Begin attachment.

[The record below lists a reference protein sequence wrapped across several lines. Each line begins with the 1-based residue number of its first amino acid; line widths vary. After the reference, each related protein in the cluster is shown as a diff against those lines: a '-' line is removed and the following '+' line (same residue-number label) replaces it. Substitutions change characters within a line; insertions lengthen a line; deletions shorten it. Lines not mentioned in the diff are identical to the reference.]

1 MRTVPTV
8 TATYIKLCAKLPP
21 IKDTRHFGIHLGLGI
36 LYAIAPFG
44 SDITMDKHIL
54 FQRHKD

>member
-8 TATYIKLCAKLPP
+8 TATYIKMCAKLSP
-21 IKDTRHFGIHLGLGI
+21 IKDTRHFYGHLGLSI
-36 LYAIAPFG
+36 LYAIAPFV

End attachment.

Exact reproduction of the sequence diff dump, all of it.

[The record below lists a reference protein sequence wrapped across several lines. Each line begins with the 1-based residue number of its first amino acid; line widths vary. After the reference, each related protein in the cluster is shown as a diff against those lines: a '-' line is removed and the following '+' line (same residue-number label) replaces it. Substitutions change characters within a line; insertions lengthen a line; deletions shorten it. Lines not mentioned in the diff are identical to the reference.]

1 MRTVPTV
8 TATYIKLCAKLPP
21 IKDTRHFGIHLGLGI
36 LYAIAPFG
44 SDITMDKHIL
54 FQRHKD

>member
-8 TATYIKLCAKLPP
+8 TATYIKMCAKLSP
-21 IKDTRHFGIHLGLGI
+21 IKDTRHFYGHLGLSI
-36 LYAIAPFG
+36 LYAIAPFV